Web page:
“Our work here not only means that we can reduce energy loss in power electronics, but we can also make the systems for power conversion more compact compared to conventional silicon and silicon carbide electronics.”Ramón Collazo, North Carolina State University

Engineering researchers have created new high-power electronic devices that are more energy efficient than previous technologies. The devices are made possible by a unique technique for ‘doping’ gallium nitride (GaN) in a controlled way.

“Many technologies require power conversion – where power is switched from one format to another,” says Dolar Khachariya, a former PhD student at North Carolina (NC) State University and first author of a paper on this work in Applied Physics Express. “For example, the technology might need to convert AC to DC, or convert electricity into work – like an electric motor. And in any power conversion system, most power loss takes place at the power switch – which is an active component of the electrical circuit that makes the power conversion system.

“Developing more efficient power electronics like power switches reduces the amount of power lost during the conversion process. This is particularly important for developing technologies to support a more sustainable power infrastructure, such as smart grids.”

“Our work here not only means that we can reduce energy loss in power electronics, but we can also make the systems for power conversion more compact compared to conventional silicon and silicon carbide electronics,” says Ramón Collazo, an associate professor of materials science and engineering at NC State and co-author of the paper. “This makes it possible to incorporate these systems into technologies where they don’t currently fit due to weight or size restrictions, such as in automobiles, ships, airplanes or technologies distributed throughout a smart grid.”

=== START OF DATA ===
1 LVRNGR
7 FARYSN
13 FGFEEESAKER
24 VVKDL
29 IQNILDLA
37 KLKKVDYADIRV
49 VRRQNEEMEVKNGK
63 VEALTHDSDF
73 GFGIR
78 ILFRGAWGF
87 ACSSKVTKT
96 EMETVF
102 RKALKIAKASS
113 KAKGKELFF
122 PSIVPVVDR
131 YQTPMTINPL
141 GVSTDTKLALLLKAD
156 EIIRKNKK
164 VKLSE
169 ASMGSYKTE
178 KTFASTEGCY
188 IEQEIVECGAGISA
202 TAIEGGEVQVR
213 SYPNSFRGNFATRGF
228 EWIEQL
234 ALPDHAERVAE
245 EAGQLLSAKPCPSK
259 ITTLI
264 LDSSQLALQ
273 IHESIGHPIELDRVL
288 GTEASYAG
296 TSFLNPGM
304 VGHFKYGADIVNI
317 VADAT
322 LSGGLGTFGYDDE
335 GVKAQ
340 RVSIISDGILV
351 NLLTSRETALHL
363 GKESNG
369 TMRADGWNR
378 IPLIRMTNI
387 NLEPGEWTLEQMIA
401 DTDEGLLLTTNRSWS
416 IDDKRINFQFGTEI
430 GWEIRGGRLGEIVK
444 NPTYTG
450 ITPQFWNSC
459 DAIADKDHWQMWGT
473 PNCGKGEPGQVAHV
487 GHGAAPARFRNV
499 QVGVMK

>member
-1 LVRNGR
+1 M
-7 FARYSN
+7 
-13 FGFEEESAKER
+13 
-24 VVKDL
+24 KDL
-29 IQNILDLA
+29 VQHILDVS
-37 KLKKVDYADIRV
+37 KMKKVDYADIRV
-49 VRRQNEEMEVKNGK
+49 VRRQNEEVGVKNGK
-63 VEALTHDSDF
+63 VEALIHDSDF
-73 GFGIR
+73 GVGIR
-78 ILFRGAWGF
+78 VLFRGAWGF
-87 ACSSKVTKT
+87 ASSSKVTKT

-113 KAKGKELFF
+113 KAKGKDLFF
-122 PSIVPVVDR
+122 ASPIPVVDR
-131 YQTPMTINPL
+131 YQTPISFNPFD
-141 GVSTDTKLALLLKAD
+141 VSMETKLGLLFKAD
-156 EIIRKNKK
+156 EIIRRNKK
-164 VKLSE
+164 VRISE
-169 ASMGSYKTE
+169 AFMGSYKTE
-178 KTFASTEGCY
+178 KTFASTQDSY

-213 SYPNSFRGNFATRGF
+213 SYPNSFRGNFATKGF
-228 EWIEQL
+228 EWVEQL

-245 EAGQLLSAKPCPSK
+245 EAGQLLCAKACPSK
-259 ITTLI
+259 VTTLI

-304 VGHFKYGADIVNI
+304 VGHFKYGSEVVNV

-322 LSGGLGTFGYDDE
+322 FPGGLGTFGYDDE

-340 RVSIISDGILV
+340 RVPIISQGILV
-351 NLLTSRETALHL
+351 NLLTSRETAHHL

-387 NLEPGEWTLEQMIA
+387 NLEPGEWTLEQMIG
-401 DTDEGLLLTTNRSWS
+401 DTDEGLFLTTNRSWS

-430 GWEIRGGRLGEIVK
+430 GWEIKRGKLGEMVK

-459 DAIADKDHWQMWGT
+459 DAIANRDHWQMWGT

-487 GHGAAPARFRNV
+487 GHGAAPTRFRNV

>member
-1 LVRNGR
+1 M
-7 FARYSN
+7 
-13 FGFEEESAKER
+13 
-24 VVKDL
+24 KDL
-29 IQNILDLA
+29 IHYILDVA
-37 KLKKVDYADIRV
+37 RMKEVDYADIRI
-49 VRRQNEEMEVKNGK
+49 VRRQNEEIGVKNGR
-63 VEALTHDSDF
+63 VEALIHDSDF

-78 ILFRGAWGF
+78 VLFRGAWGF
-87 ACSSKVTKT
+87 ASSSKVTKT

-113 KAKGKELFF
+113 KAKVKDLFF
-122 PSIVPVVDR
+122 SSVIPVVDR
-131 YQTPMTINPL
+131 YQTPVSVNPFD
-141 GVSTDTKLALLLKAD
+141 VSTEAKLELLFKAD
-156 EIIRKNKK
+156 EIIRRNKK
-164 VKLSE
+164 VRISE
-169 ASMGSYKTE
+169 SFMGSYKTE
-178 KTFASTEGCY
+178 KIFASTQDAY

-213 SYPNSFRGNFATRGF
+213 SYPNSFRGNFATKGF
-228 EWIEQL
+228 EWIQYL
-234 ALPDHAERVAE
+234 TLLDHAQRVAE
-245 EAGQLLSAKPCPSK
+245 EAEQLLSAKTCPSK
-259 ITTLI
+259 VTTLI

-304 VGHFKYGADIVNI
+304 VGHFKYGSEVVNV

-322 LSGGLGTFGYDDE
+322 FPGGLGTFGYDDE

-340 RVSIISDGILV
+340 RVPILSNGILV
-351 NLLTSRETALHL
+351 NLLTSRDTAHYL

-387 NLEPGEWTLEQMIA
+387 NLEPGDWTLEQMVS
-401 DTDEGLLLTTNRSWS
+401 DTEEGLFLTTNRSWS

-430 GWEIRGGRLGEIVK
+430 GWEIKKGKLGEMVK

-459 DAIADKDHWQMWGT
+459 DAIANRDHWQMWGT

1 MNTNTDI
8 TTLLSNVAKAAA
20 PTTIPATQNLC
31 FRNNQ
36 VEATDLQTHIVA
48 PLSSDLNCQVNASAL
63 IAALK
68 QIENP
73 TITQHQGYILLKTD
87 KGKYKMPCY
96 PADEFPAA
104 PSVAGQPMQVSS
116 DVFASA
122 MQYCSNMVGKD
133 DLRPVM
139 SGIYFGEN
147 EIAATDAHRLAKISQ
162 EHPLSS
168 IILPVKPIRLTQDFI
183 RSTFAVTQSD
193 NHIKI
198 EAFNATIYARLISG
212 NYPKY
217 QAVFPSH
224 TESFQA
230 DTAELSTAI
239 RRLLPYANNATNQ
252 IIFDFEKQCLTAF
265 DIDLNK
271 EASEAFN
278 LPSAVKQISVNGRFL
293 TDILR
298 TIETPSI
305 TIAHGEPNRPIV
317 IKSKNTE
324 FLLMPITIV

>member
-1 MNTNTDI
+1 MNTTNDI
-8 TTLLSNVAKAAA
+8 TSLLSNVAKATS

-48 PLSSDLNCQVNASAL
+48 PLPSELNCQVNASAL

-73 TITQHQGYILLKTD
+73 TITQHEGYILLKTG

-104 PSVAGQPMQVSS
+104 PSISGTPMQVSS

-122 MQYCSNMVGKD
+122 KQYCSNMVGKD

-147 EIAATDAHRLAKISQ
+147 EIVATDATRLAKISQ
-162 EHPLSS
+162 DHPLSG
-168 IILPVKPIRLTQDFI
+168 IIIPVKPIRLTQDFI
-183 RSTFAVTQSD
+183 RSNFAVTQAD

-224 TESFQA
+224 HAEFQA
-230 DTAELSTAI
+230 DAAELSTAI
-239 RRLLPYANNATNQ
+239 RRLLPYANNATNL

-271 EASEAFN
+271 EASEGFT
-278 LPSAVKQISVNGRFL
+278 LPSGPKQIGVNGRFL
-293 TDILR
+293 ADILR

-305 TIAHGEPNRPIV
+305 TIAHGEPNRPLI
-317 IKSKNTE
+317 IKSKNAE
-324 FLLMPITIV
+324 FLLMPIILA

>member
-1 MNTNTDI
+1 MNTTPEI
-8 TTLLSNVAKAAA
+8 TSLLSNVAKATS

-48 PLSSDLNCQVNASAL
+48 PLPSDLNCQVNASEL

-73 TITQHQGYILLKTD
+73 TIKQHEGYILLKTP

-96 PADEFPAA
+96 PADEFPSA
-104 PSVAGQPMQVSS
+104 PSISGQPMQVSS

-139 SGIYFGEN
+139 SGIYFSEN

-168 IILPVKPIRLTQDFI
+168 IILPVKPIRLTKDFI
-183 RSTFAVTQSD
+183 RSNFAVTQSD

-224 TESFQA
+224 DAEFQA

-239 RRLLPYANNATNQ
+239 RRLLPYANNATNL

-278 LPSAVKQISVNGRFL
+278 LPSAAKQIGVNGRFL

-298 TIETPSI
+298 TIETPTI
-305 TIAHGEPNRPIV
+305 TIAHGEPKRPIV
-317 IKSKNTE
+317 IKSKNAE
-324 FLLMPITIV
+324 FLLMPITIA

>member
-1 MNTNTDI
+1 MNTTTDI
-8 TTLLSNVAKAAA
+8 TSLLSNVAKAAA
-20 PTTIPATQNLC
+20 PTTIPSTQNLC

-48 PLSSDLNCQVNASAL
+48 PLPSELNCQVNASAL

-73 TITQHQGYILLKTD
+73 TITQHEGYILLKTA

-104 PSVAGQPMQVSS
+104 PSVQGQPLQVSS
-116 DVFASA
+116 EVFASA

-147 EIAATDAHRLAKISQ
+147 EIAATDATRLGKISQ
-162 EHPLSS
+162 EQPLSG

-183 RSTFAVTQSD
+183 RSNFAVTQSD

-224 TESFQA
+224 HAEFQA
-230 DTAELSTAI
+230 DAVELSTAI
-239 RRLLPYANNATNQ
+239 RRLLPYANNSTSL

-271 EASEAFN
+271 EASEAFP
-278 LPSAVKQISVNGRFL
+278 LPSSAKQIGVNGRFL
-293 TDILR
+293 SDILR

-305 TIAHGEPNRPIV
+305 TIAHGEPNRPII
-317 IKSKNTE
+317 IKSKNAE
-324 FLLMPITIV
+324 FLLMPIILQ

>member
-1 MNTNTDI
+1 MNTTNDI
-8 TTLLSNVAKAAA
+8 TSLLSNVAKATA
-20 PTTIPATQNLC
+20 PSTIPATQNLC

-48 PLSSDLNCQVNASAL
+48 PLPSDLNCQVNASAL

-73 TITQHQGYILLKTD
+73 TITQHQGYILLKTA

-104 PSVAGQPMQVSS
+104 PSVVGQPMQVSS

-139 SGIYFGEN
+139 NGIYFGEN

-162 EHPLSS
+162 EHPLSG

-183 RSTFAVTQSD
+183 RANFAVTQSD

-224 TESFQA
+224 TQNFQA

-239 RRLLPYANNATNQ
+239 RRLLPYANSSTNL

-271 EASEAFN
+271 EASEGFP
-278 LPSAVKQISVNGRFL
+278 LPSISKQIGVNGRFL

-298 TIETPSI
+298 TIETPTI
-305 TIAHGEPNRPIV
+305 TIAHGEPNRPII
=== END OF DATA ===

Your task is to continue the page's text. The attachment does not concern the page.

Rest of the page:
In a 2021 paper in Applied Physics Letters, the researchers outlined a technique that uses ion implantation and activation to dope targeted areas in GaN materials. In other words, they showed how engineering impurities into specific regions of GaN materials can be used to selectively modify the electrical properties of those regions.

In their new paper, the researchers have demonstrated how this technique can be used to create actual devices. Specifically, the researchers used selectively doped GaN materials to create Junction Barrier Schottky (JBS) diodes.

“Power rectifiers, such as JBS diodes, are used as switches in every power system,” Collazo says. “But historically they have been made of the semiconductors silicon or silicon carbide, because the electrical properties of undoped GaN are not compatible with the architecture of JBS diodes. It just doesn’t work.

“We’ve demonstrated that you can selectively dope GaN to create functional JBS diodes, and that these diodes are not only functional, but enable more power-efficient conversion than JBS diodes that use conventional semiconductors. For example, in technical terms, our GaN JBS diode, fabricated on a native GaN substrate, has record high breakdown voltage (915V) and record low on-resistance.

“We’re currently working with industry partners to scale up production of selectively doped GaN, and are looking for additional partnerships to work on issues related to more widespread manufacturing and adoption of power devices that make use of this material.”

This story is adapted from material from North Carolina State University, with editorial changes made by Materials Today. The views expressed in this article do not necessarily represent those of Elsevier. Link to original source.

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